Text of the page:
Which programs come to mind when thinking about March Madness?
There’s John Wooden’s undefeated UCLA squads. Mike Krzyzewski and Adolph Rupp created “Blue Bloods” at Duke and Kentucky, respectively. Bob Knight, Roy Williams and Jim Calhoun each won three titles apiece during their coaching careers.
Despite all of the combined championships, none of them were as good as Paul Westhead’s Loyola Marymount teams in one key aspect: putting up points.
For three straight seasons beginning in 1987, the Lions were far and away the highest-scoring team in the nation. Their average scoring output went from 110.3 points per game to 112.5 to 122.4 across the three seasons. In 1989-90, the team’s 122.4 points per game were 21.1 points more than the second-place program. It translated to wins, too, with the school going a combined 74-21 in the three-year span.
For as good as Loyola Marymount was at scoring the ball, the team was downright horrific on defense. The Lions gave up the most points in the nation each of those three seasons, again by a substantial margin. Westhead’s crew surrendered 108.1 points per game in 1989-90, 6.1 higher than the second-worst defense. The year before that, the Lions (107.3) allowed 11.1 more points per game than any other Division I team.
Put all of that together, and you get Loyola Marymount’s historic March Madness track record. The team played in the five highest-scoring NCAA Men’s Basketball Tournament games of all time – all within three years. Here’s a breakdown of each of those shootouts:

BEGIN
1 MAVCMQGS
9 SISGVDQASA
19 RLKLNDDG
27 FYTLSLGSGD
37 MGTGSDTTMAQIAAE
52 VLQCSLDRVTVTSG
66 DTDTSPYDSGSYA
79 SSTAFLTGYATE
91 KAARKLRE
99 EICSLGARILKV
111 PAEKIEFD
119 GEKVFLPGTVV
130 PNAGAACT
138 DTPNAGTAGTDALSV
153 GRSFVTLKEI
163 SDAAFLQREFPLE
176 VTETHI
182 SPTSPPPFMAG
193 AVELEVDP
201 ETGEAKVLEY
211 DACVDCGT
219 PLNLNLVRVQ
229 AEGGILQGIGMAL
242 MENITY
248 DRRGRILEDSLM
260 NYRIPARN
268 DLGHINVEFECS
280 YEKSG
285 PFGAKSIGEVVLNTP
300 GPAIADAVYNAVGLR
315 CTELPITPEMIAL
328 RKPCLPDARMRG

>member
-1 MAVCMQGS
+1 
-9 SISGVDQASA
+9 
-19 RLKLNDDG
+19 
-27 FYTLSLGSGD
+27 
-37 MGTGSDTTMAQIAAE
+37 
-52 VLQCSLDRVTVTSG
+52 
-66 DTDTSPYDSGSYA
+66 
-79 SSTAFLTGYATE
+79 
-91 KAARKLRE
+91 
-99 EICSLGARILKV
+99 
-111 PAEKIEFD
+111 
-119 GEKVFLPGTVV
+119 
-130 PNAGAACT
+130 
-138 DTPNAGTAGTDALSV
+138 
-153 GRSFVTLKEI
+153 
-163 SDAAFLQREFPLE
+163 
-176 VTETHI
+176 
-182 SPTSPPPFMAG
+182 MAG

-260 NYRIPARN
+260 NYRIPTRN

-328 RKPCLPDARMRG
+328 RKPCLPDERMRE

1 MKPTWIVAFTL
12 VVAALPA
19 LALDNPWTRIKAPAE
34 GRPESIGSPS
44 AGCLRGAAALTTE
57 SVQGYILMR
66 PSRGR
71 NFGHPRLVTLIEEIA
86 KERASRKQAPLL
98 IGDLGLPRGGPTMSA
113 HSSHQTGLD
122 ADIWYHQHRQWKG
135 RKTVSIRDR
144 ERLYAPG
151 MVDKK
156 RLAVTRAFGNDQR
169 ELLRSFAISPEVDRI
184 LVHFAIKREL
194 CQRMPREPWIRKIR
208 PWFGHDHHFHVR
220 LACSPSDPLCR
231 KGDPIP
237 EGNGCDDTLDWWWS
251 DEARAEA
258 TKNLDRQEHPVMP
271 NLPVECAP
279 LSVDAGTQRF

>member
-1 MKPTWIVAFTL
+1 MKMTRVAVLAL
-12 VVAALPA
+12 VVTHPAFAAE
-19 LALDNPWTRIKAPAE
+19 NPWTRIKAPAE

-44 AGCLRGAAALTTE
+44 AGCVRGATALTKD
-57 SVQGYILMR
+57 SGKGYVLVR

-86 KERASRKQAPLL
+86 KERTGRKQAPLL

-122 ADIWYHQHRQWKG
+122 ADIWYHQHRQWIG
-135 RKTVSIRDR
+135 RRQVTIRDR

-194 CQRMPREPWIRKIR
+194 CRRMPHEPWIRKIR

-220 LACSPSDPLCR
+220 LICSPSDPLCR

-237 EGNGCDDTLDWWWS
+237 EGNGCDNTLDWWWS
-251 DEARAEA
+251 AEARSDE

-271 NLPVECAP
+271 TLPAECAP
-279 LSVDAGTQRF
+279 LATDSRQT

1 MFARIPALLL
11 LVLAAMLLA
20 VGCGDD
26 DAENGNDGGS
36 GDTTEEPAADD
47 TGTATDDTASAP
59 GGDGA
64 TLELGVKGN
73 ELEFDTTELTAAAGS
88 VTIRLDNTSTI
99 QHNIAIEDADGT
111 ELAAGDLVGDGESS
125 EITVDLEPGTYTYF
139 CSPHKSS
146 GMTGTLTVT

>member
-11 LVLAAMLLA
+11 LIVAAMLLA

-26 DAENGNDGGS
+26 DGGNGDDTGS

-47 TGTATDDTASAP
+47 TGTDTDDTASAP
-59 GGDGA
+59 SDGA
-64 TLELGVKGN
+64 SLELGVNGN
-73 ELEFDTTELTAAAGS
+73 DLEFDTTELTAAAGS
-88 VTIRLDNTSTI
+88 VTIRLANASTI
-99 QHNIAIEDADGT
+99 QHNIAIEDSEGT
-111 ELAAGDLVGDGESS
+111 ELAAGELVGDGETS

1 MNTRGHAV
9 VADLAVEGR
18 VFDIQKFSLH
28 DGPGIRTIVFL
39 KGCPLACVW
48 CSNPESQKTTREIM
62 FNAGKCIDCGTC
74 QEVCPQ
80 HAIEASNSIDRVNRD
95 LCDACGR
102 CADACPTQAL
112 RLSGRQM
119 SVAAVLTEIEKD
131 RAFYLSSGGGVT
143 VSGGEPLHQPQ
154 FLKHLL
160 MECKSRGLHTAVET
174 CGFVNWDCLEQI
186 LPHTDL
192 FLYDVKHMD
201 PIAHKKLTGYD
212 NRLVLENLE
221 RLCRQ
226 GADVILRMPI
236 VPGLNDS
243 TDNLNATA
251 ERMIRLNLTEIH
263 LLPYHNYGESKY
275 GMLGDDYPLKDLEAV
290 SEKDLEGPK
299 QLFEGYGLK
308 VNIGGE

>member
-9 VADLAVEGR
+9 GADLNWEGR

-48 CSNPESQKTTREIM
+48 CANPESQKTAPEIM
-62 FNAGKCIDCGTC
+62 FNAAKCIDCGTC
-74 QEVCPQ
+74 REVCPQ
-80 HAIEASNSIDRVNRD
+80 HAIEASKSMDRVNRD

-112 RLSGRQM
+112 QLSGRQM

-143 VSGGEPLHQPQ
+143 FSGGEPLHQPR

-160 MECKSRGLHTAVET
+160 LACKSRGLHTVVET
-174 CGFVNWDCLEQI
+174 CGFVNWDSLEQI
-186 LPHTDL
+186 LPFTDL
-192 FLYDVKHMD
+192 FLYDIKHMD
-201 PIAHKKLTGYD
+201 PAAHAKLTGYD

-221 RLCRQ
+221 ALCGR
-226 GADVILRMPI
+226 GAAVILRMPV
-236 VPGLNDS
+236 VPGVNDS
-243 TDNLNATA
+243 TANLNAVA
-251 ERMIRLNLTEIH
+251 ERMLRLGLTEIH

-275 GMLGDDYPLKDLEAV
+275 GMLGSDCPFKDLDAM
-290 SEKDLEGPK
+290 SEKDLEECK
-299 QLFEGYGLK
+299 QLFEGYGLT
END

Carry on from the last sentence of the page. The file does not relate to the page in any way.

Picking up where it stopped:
1. 264 points: 1990 second round, No. 11 Loyola Marymount 149, No. 3 Michigan 115
Loyola Marymount blew the doors off of Michigan in the highest-scoring NCAA Tournament game in history.
The Lions took a 65-58 lead into halftime of their second round game before going ballistic in the second half. Loyola Marymount outscored Michigan a whopping 84-57 over the final 20 minutes on their way to the Sweet 16.
Jeff Fryer was the leading scorer with 41 points on 15-for-20 shooting, followed by Bo Kimble’s 37 points. Terrell Lowery posted 23 points off 17 shots from the bench, while Per Stumer (21) and Tom Peabody (14) also scored in double figures.
2. 234 points: 1988 first round, No. 10 Loyola Marymount 119, No. 7 Wyoming 115
Loyola Marymount got its first NCAA Tournament win in 27 years by outlasting Wyoming in the opening round of the 1988 tourney.
Kimble led the way with a game-high 29 points and four 3-pointers. Mike Yoest got 25 points on just nine field goal attempts, sinking 15 of 17 free throws. Hank Gathers (19), Fryer (17) and Mark Armstrong (15) chipped in, as well.
Six players scored 10-plus points for Wyoming, but even a 63-point second half was not enough to get past Loyola Marymount.
3. 232 points: 1990 Elite Eight, No. 1 UNLV 131, No. 11 Loyola Marymount 101
Here are the games where the Lions’ defense cost them in March.